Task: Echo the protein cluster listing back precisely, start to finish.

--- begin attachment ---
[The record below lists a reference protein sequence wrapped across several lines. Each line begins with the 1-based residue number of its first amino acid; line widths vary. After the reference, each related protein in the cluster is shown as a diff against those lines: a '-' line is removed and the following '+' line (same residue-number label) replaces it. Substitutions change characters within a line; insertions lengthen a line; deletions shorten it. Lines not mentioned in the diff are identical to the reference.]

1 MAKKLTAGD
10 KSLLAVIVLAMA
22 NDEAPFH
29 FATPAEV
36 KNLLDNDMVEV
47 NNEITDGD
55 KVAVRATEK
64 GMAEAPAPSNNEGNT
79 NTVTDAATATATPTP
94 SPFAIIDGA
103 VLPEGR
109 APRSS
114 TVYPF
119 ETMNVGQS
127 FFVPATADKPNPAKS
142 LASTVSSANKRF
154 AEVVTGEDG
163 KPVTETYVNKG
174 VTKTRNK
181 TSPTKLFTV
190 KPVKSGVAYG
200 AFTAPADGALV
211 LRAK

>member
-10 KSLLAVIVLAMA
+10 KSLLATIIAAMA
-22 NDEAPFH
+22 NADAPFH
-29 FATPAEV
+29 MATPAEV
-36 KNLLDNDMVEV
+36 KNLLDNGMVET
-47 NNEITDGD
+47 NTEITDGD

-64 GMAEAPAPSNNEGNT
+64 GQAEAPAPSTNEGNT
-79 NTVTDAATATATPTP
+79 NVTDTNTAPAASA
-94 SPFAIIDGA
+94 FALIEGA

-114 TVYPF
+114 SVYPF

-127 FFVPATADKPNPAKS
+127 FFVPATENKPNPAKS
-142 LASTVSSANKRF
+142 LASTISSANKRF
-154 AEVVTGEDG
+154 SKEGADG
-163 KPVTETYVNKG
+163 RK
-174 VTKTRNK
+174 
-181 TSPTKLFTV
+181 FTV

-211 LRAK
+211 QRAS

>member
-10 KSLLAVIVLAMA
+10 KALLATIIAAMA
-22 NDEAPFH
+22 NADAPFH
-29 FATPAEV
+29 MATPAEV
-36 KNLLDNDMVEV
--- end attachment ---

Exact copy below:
[The record below lists a reference protein sequence wrapped across several lines. Each line begins with the 1-based residue number of its first amino acid; line widths vary. After the reference, each related protein in the cluster is shown as a diff against those lines: a '-' line is removed and the following '+' line (same residue-number label) replaces it. Substitutions change characters within a line; insertions lengthen a line; deletions shorten it. Lines not mentioned in the diff are identical to the reference.]

1 MAKKLTAGD
10 KSLLAVIVLAMA
22 NDEAPFH
29 FATPAEV
36 KNLLDNDMVEV
47 NNEITDGD
55 KVAVRATEK
64 GMAEAPAPSNNEGNT
79 NTVTDAATATATPTP
94 SPFAIIDGA
103 VLPEGR
109 APRSS
114 TVYPF
119 ETMNVGQS
127 FFVPATADKPNPAKS
142 LASTVSSANKRF
154 AEVVTGEDG
163 KPVTETYVNKG
174 VTKTRNK
181 TSPTKLFTV
190 KPVKSGVAYG
200 AFTAPADGALV
211 LRAK

>member
-10 KSLLAVIVLAMA
+10 KSLLATIIAAMA
-22 NDEAPFH
+22 NADAPFH
-29 FATPAEV
+29 MATPAEV
-36 KNLLDNDMVEV
+36 KNLLDNGMVET
-47 NNEITDGD
+47 NTEITDGD

-64 GMAEAPAPSNNEGNT
+64 GQAEAPAPSTNEGNT
-79 NTVTDAATATATPTP
+79 NVTDTNTAPAASA
-94 SPFAIIDGA
+94 FALIEGA

-114 TVYPF
+114 SVYPF

-127 FFVPATADKPNPAKS
+127 FFVPATENKPNPAKS
-142 LASTVSSANKRF
+142 LASTISSANKRF
-154 AEVVTGEDG
+154 SKEGADG
-163 KPVTETYVNKG
+163 RK
-174 VTKTRNK
+174 
-181 TSPTKLFTV
+181 FTV

-211 LRAK
+211 QRAS

>member
-10 KSLLAVIVLAMA
+10 KALLATIIAAMA
-22 NDEAPFH
+22 NADAPFH
-29 FATPAEV
+29 MATPAEV
-36 KNLLDNDMVEV